The boss of computer and software giant Apple has made a blistering response to climate denial and fossil fuel lobby groups, telling them that if they don’t like Apple’s switch to renewable energy, then they should sell their stock.
Tim Cook made the remark at the company’s annual general meeting after the National Centre of Public Policy Research, a conservative think tanks similar to Australia’s Institute of Public Affairs (they share a disdain of climate science and renewables) tried to force the company to move away from clean energy.
“We object to increased government control over company products and operations, and likewise mandatory environmental standards,” NCPPAR counsel Justin Danhof wrote. “This is something [Apple] should be actively fighting, not preparing surrender.”
Apple has vastly increased its commitment to renewable energy since Cook became CEO and more than three-quarters of its data base facilities now run on solar, wind, hydroelectric or geothermal power – a three-fold increase since Cook inherited control of the company. It aims to have 100 per cent of its electricity requirements. It has also appointed Lisa Jackson, the former head of the Environmental Protection Authority, to spearhead its sustainability program.
Cook told the NCPPR that investing in renewables make environmental sense, and anyway, there are a lot of things for reasons besides profit motive.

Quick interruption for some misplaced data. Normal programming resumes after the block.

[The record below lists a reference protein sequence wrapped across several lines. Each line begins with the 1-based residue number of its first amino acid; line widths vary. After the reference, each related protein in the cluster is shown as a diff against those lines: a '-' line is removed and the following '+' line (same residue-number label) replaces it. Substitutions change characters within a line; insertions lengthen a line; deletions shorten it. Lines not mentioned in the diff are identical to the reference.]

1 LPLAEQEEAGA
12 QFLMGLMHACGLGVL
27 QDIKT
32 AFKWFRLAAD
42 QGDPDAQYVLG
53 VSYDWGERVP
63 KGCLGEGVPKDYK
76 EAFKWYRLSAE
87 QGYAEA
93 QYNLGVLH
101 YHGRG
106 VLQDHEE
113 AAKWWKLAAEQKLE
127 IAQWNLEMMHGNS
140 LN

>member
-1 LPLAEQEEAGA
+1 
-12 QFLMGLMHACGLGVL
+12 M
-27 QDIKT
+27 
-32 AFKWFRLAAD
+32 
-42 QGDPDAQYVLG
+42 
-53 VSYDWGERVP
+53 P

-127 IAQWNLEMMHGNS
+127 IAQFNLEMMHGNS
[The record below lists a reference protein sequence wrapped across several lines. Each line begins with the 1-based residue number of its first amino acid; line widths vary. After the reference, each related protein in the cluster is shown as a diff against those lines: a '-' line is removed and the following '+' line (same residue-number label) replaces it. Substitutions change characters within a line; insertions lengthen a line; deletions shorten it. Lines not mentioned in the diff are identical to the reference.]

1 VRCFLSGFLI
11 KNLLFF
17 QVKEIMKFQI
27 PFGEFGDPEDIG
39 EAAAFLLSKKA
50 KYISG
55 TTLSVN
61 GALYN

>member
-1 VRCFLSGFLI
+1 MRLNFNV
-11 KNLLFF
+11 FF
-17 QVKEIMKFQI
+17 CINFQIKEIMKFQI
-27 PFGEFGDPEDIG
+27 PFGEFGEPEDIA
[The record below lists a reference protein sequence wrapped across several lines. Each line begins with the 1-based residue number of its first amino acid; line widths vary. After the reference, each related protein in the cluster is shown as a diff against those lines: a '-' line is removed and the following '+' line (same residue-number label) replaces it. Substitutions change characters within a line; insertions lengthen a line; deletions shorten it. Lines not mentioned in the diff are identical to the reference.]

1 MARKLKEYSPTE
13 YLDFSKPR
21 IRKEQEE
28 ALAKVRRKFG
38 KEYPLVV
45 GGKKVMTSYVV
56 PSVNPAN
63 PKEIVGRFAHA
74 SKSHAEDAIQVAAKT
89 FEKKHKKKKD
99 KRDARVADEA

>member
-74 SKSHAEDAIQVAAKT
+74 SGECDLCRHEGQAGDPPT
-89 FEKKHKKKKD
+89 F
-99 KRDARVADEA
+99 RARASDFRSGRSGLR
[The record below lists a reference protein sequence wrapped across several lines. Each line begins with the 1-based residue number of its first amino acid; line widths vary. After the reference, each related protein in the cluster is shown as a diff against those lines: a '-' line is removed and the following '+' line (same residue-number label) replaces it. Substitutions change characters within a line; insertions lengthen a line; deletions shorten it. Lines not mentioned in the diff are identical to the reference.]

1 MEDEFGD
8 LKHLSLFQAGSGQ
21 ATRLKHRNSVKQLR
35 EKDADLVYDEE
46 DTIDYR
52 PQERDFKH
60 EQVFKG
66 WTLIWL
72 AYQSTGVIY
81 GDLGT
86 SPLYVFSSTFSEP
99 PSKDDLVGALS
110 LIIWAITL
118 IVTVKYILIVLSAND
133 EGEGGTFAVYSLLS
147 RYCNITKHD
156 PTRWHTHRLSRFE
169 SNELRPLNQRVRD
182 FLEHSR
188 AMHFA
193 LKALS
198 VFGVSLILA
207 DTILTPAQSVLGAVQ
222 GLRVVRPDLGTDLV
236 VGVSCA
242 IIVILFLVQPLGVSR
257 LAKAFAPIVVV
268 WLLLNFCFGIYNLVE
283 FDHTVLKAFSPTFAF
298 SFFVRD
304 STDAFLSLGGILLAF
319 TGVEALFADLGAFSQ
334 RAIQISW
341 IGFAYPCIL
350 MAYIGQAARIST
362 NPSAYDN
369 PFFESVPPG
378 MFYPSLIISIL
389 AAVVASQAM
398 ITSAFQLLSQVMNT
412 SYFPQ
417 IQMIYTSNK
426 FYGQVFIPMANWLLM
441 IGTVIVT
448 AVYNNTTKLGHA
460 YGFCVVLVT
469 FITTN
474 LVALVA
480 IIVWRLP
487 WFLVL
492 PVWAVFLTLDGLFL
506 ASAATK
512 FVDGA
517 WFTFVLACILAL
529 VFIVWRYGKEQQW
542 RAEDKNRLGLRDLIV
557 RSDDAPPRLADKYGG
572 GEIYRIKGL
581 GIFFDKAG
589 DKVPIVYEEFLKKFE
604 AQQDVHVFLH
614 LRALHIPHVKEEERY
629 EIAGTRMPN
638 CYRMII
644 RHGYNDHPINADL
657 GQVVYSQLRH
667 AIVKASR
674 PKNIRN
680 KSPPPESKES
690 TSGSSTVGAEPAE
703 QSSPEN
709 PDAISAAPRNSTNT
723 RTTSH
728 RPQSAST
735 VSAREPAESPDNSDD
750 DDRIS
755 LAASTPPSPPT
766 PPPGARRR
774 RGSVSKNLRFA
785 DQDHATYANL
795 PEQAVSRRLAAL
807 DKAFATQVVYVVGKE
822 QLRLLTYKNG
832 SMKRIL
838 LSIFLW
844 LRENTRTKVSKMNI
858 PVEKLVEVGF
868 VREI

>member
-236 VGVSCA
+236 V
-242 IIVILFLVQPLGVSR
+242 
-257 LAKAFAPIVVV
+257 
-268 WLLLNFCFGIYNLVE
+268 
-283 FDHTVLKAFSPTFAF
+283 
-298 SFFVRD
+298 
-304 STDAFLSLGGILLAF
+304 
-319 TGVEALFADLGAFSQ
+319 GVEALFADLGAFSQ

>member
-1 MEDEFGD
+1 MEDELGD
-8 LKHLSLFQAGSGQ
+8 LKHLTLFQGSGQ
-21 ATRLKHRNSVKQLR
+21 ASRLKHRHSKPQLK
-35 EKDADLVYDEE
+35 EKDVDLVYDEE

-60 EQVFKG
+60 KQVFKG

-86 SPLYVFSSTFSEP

The normally mild-mannered Cook was visibly angry when he told the meeting: “When we work on making our devices accessible by the blind,” he said, “I don’t consider the bloody ROI (return on investment).”
“We want to leave the world better than we found it,” he said.
He then looked directly at the NCPPR representative and said: “If you want me to do things only for ROI reasons, you should get out of this stock.”
As one close observer of Apple noted, it was a clear rejection of the climate change denial, anything-for-the-sake-of-profits politics espoused by the NCPPR. It was also an unequivocal message that Apple would continue to invest in sustainable energy and related areas.
The NCPPR’s proposal was rejected by shareholders. Less than 3 per cent of votes were cast in favour of its motion. They probably decided that Apple, one of the world’s most successful companies, didn’t need the advice of a conservative think tank about how to make money. Especially a think tank driven by the narrow confines of ideology and a rejection of science.
Apple’s position presents an interesting contrast with Australia, where a government heavily influenced by the IPA is basing nearly every policy decision around so called “ROI” and little else.